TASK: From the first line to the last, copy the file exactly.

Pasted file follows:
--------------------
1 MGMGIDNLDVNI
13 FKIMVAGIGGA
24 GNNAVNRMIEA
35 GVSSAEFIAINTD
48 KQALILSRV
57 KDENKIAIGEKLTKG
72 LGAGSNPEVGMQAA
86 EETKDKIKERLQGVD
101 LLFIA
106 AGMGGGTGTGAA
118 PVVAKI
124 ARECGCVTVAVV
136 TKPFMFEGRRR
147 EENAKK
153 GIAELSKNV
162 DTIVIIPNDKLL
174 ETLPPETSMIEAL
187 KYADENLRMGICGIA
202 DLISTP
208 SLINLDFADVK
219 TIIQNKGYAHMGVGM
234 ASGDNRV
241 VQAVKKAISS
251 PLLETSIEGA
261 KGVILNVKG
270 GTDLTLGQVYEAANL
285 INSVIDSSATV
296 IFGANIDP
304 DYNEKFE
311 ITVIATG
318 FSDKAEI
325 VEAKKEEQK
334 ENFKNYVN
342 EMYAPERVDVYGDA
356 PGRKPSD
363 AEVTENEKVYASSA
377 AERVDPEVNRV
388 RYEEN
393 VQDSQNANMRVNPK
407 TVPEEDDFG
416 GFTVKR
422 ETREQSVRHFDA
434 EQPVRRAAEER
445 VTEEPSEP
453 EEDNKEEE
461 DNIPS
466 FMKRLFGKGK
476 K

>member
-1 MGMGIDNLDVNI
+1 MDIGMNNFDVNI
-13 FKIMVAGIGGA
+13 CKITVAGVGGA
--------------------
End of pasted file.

1 MGMGIDNLDVNI
13 FKIMVAGIGGA
24 GNNAVNRMIEA
35 GVSSAEFIAINTD
48 KQALILSRV
57 KDENKIAIGEKLTKG
72 LGAGSNPEVGMQAA
86 EETKDKIKERLQGVD
101 LLFIA
106 AGMGGGTGTGAA
118 PVVAKI
124 ARECGCVTVAVV
136 TKPFMFEGRRR
147 EENAKK
153 GIAELSKNV
162 DTIVIIPNDKLL
174 ETLPPETSMIEAL
187 KYADENLRMGICGIA
202 DLISTP
208 SLINLDFADVK
219 TIIQNKGYAHMGVGM
234 ASGDNRV
241 VQAVKKAISS
251 PLLETSIEGA
261 KGVILNVKG
270 GTDLTLGQVYEAANL
285 INSVIDSSATV
296 IFGANIDP
304 DYNEKFE
311 ITVIATG
318 FSDKAEI
325 VEAKKEEQK
334 ENFKNYVN
342 EMYAPERVDVYGDA
356 PGRKPSD
363 AEVTENEKVYASSA
377 AERVDPEVNRV
388 RYEEN
393 VQDSQNANMRVNPK
407 TVPEEDDFG
416 GFTVKR
422 ETREQSVRHFDA
434 EQPVRRAAEER
445 VTEEPSEP
453 EEDNKEEE
461 DNIPS
466 FMKRLFGKGK
476 K

>member
-1 MGMGIDNLDVNI
+1 MDIGMNNFDVNI
-13 FKIMVAGIGGA
+13 CKITVAGVGGA